Choosing a pediatrician can be intimidating. Pediatricians are wonderful, but they are human and come with their own habits and opinions. Those opinions can shape the care provided to you and your child, especially when it comes to breastfeeding, which is why it’s so important to ask questions when selecting a pediatrician.
So, is your pediatrician breastfeeding-friendly?
Here are eleven questions you can ask your pediatrician to find out.
What percentage of babies exclusively breastfeed at one month?
You would want an answer that is well above 50%. In fact, nationwide around 46.9% of babies are still breastfed at three months.
What growth chart does your office use?
There are a wide variety of growth charts available. Every baby grows on his or her own curve. Still, the highest recommended chart for a breastfed baby is the World Health Organization (WHO) chart.
How long does a newborn have to get back up to birth weight?
It should take about two weeks for baby to get back to birth weight. Your pediatrician will weigh baby at baby’s two-week well-check. At that point, babies are typically back to birth weight.
Do you have an IBCLC on staff or one you refer women to?
While pediatricians are an incredible health resource, it’s best to outsource a patient to an IBCLC. IBCLCs are recognized health professionals who have undergone rigorous lactation consultant training. This training uniquely qualifies IBCLCs to better assist breastfeeding efforts.
When do you recommend introducing solid foods?
The American Academy of Pediatrics (AAP) and World Health Organization (WHO) recommend exclusive breastfeeding until about six months. There are also signs to watch for to assess if baby is ready to start solids, such as sitting unassisted, strong head and neck control, and reaching for food.
Many pediatricians recommend you start offering foods around four months; feeding experts do not recommend this, and offering foods at four months is not breastfeeding-friendly. Most babies are not ready to be introduced to solids at that time.
How do you recommend introducing solids in addition to breastmilk?
When introducing solids, the pediatrician should mention signs to watch for readiness (see the answer to the above question). Breastmilk is the number one form of nutrition for the first year of baby’s life. That means solids foods are not meant to replace feedings at the breast. Baby should continue to get about the same amount of breastmilk until around one year of age.
Parents should introduce solids slowly–whether the pediatrician recommends purees or baby-led weaning doesn’t really matter. However, I wouldn’t start with rice cereals (this and starting solids around four months of age are very outdated; rice cereals tend to cause stomach problems).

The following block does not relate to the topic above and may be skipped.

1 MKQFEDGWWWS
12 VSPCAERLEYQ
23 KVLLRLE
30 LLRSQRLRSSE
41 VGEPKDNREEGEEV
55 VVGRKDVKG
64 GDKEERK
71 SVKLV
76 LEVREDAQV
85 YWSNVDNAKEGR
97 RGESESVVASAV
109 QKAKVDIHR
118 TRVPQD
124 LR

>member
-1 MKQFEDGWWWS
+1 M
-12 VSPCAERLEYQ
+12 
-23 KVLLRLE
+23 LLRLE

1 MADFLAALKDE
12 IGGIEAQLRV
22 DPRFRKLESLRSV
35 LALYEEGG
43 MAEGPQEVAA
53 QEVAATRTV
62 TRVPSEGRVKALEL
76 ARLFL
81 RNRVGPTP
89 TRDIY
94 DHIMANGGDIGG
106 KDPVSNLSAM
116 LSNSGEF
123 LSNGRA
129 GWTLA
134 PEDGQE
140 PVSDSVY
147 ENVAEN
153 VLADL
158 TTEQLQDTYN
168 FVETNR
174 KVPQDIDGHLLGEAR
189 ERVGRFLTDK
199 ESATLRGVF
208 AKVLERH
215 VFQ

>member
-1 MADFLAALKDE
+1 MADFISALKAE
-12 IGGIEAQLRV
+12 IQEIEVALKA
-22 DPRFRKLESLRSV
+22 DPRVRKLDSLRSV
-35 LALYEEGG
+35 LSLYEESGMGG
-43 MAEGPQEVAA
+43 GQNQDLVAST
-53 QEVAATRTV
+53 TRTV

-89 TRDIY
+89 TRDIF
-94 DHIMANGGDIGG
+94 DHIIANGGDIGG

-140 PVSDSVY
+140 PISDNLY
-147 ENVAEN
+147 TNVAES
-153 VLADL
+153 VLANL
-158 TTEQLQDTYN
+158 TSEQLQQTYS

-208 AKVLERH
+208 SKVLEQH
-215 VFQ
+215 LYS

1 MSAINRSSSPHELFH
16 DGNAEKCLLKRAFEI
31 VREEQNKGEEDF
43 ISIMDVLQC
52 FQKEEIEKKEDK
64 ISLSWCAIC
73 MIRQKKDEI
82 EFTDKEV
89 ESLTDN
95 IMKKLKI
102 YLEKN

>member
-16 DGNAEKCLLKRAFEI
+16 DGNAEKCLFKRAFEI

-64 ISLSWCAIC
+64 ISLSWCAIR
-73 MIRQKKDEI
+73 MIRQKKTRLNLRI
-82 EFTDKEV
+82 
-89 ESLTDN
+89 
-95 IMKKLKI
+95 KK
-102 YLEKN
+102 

At what age do you recommend weaning?
This is a trick question–there is no specific age you should wean your baby. The AAP recommends continuing “breastfeeding for one year or longer as mutually desired by mother and infant” (AAP recommendations). The WHO recommends “continuing to breastfeed for up to two years and beyond” (WHO recommendations).
How often should I be breastfeeding?
It is recommended to breastfeed at least every 2-3 hours (8-12 times per 24 hours) around the clock, especially for the first two weeks. Then you should continue to feed at least every 2-3 hours during the day and can maybe stretch out times between night feedings (if weight gain is good). You should continue to breastfeed 8-12 times a day for the first year.
Should I limit how long baby feeds?
No, don’t limit baby’s feed lengths. Let baby guide the feed to get the milk they need. A newborn will generally feed for 10-20 minutes on each breast (a full feeding can be 40 minutes or longer). As baby gets older and more effective at milk removal, feedings will take less time. As long as baby is actively sucking and swallowing, let them continue to feed.
What are your recommendations for supplementing, if needed?
There are times when baby may need supplementation; if that is the case, it is best to supplement with expressed breastmilk (your own or donor milk) rather than formula. Formula supplementation can be beneficial; however, if used frequently, it can cause a decrease in your breastmilk supply.
If supplementation is needed, work with an IBCLC to find what will be best for you and your baby.
How do you feel about night nursing/waking?
Night feedings and infant sleep are very controversial topics. There is no wrong or right answer for this. You want to find a pediatrician that fits what you would like to do when it comes to sleep.
Many pediatricians believe that babies do not need night feedings after 4-6 months–that is not always the case. Night feedings are still a time for baby to get the nutrition and comfort they need. Night feedings also play a significant role in keeping your breastmilk supply up.
Babies do not know how to “manipulate” you. They know how to communicate their needs–hunger, discomfort, fatigue, etc. You do what is best for you, your baby, and your family.
No matter your pediatrician’s answers, the best this to do for yourself and your baby is to prepare yourself and educate yourself about breastfeeding. An excellent first step to preparedness is to take the Breastfeeding Basics Online Course.